Babz0618
January 17th, 2019 2:43am
Only you know the severity of your situation. I have found that utilizing self-care, keeping a mood tracker, and reaching out to my supports has been helpful for me to improve managing my bipolar. If you are aware of your triggers and have a crisis plan in place it is possible to manage your care. It is important to get to know your warning signs and plan for a way to handle things when you are in a manic episode or feeling depressed. Nobody knows you better than you do, and only you can determine if you need professional help.
SleepCat3597
February 23rd, 2019 2:48pm
Depends on the severity of your condition, you might be able to self manage it. In all cases, seeking help from a professional is highly recommended. Until you can do so, you can a few methods to educate yourself about bipolar and practice self-care. This includes a healthy sleep schedule, avoiding alcohol and drugs, keeping track of your moods using an app or journal, and focusing on what is happening at the moment. I highly recommend reading more about bipolar since understanding the condition can help you control and manage your moods and actions. Also, you should also focus on your physical health with a healthy diet and regular exercise. If the condition is more severe and you engage in dangerous and reckless activities or have suicidal thoughts, contact a professional or suicide hotline immediately.
Anonymous
March 14th, 2019 3:30am
Based on my personal experience, for the most part you need to work in collaboration with your health care team ex. Physician, Nurse Practitiner, counsellor etc. To properly diagnose and manage your bipolar disorder . That being said, once you have a diagnosis and are successfully managing your bipolar disorder Under the guidance of your healthcare team, It never hurts to have a tool kit of resources and coping mechanisms To assist you in the hard times along side of your treatment. Also it’s always a good idea to check in with your health care team before making any changes to your treatment. Again this is my personal opinion and only that.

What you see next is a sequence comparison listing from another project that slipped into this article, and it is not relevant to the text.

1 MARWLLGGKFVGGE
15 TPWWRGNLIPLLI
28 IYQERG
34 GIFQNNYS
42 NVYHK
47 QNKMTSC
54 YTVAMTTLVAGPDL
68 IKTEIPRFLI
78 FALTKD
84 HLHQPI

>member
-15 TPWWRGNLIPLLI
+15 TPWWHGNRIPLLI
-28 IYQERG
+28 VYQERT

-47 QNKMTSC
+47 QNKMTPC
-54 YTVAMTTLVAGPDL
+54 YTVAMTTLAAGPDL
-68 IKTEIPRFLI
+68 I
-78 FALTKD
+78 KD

15Kenzi
June 30th, 2019 11:55pm
I understand what you are asking but your question is nonsensical. There is no such thing as “improving someone's bipolarity”. We don't want to improve an illness! :) The goal is to reduce the number and intensity of symptoms seen in Bipolar Affective Disorder, of which there are many subtypes. For most people with bipolarity, stabilizing mood swings and minimizing dysfunction that these symptoms create, are often full-time jobs that include taking a regimen of medications. This is particularly true if mania is a significant component of the illness. It is unfortunate that there exists such a loud vocal minority that spreads an exaggerated, incorrect description of medications that are used in the treatment of BD. It is true there is the potential for unpleasant side effects. There is also a chance for the development of an extrapyramidal syndrome that might not be reversible. But to totally ignore the possibilities of treatment with medications, would be shameful. They have returned lives to people who had become shells of their old selves over a long period of time. Every treatment plan for reducing the negative effects of bipolarity should include methods to improve general health (more exercise, better diet) , and “talk" therapy. If there is substance abuse, it must stop and therapy should be started. Support groups and journaling are enormously helpful. Maintaining good working relationships with your primary physician, therapist and psychiatrist will aid in keeping you well.
benevolentShoe2448
July 26th, 2019 4:17pm
Not really. Medication is the recommended course of treatment for bipolar because it changes your brain chemistry but intensive therapy helps many people. You can manage it without medication perhaps, but bipolar is a serious lifelong condition that requires help. It's not about you being weak, it's about the disorder being a real medical condition that needs a doctor just like a broken bone. I have faith in you and your recovery, good luck seeking the help you need. It's a journey, there will be good and bad days, but it's worth it to get help always! Wish you luck always~~~